Whether through genuine ignorance or cunning, Guénon reduces the civilization of the West to a mixture of capitalism, scientistic materialism, and popular pseudo-religions. The last residues of spirituality he sees in it are the decadent Freemasonry and Catholicism reduced to an “exoteric” perspective, no longer in touch with the “sources of the primordial Tradition.” Sources located, of course, in the East, more specifically in the regions of Central Siberia, Malaysia and Tibet, which Ferdynand Ossendowski visited in 1920, according to the narrative in Bêtes, Hommes et Dieux, where the famous explorer says he entered the underground sanctuary of the “King of the World” himself. Coincidence or not, these regions are the same where most of the “Seven Towers of the Devil” are concentrated, irradiating centers, according to Guénon himself, of diabolical influence over the entire planet.
Of all the signs of the Catholic spiritual boom at the time—the apparitions of Fatima, the miracles of St. Padre Pio, the flourishing of Catholic intellectual life in the first half of the 20th century—Guénon wanted nothing to do with any of it. For him, anything that did not have a direct channel with the unknown temples of Agartha and Shambhala was at most exotericism, if not antitradition, pure and simple.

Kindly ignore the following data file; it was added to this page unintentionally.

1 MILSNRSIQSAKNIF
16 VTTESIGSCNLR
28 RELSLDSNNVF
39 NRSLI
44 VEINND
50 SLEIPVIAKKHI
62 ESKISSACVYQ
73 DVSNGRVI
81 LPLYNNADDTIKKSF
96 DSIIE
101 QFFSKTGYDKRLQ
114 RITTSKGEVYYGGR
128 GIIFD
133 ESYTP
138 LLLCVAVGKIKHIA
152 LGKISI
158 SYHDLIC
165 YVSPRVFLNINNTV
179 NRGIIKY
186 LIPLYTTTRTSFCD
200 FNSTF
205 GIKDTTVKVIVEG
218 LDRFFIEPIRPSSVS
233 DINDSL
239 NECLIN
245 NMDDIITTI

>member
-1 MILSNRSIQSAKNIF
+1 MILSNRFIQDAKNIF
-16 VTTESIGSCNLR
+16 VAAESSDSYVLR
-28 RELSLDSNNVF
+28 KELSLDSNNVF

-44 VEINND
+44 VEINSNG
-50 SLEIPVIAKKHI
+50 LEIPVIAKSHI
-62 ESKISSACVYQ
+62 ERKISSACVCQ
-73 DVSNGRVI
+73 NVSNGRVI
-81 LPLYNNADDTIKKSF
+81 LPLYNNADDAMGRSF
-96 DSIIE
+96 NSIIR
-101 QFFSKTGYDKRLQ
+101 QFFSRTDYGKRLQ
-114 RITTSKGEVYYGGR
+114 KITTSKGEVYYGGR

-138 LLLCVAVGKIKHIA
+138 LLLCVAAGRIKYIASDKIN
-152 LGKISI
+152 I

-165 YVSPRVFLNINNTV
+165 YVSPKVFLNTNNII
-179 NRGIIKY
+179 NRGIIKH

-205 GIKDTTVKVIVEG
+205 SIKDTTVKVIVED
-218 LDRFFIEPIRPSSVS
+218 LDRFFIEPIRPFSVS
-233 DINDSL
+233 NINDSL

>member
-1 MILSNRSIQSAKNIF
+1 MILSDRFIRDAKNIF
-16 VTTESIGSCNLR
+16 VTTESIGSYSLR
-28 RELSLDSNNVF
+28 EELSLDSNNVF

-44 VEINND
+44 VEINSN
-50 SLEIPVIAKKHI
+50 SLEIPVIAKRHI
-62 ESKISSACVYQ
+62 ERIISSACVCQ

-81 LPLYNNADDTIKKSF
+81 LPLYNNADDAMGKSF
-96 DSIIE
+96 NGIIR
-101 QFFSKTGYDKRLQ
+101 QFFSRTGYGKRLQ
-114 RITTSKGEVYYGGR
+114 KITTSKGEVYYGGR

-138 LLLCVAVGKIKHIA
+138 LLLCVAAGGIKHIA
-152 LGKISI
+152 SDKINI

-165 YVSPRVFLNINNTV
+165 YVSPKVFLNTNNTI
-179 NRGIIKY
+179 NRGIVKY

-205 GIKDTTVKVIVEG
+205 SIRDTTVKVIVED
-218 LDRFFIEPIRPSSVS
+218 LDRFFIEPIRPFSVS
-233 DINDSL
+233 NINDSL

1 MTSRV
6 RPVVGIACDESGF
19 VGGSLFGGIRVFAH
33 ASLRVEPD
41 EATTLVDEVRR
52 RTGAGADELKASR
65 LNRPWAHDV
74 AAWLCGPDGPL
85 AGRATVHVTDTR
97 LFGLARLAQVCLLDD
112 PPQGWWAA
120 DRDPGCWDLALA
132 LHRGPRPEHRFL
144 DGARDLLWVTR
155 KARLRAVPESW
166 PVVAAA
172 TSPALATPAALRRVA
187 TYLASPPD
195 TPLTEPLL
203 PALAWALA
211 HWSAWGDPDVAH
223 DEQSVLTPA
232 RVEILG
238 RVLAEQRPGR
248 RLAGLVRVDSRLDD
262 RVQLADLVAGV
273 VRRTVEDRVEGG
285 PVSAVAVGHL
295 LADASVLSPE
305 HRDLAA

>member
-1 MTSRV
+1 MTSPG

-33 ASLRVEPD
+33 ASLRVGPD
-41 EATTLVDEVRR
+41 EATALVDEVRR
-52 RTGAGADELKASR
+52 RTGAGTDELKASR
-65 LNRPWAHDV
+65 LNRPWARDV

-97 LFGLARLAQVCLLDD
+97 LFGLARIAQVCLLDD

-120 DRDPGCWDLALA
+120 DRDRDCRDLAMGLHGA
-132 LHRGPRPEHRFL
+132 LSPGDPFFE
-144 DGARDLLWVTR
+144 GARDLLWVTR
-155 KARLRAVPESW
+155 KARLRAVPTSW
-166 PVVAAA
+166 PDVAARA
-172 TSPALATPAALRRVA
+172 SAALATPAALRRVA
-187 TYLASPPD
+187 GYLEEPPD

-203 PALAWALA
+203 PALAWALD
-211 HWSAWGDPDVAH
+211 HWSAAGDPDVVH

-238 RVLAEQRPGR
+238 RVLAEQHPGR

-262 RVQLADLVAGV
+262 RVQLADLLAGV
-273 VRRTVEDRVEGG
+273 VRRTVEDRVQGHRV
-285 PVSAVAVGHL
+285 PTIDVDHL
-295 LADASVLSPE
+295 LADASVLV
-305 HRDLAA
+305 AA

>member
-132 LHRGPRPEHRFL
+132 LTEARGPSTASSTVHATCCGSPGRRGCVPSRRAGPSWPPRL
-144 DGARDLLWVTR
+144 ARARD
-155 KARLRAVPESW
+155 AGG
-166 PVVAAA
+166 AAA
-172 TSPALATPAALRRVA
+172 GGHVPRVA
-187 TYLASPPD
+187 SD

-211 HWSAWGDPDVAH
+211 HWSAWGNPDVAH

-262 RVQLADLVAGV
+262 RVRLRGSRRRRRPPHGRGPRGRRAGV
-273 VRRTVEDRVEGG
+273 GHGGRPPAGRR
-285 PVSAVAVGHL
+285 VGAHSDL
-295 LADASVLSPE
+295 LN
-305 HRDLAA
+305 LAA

From this one-sided picture of a spiritually devastated West, Guénon saw only three possible ways out: the ultimate fall into barbarism, the restoration of the Catholic Church under the secret guidance of Islamic spiritual masters, and the occupation of the West by Islam, either by cultural invasion or manu militari.
In contrast to the cartoonish reductionism of his vision of the West, his image of Eastern civilizations was so charmingly idealized that he even proclaimed that Bolshevism would never penetrate China, so solid were the “spiritual defenses” of the Chinese tradition. Not only did it penetrate, but it installed a lasting genocidal tyranny whose violence far surpassed that of the Soviet Union and satellite countries. A powerful magnet in the vicinity must have disoriented for a moment the needle of the “infallible compass” that Michel Valsân believed he saw in René Guénon.
The next generation of Guénonians did not change their rhetoric. Seyyed Hossein Nasr, in Knowledge and the Sacred (1981), describes the entire intellectual history of the West as mere preparation for the advent of the Savior, René Guénon, and, in Ideals and Realities of Islam (1966), only confronts the beautiful ideals of Islamic civilization with the sad realities of the West, without it occurring to him that this comparison of the virtues of the one with the defects of the other might well be reversed.
For decades Orientalist devotion was a private cult within groups of intellectuals and wealthy aficionados, inspiring innumerable pilgrimages in search of “wisdom” and the creation of centers of meditation and spiritual retreat such as Monte Verità in Ascona, Switzerland, Hermann Keyserling’s “School of Wisdom” in Darmstadt, Germany, and Georges Gurdjeff’s famous chateau at the Prieuré des Basses Loges in Avon, France.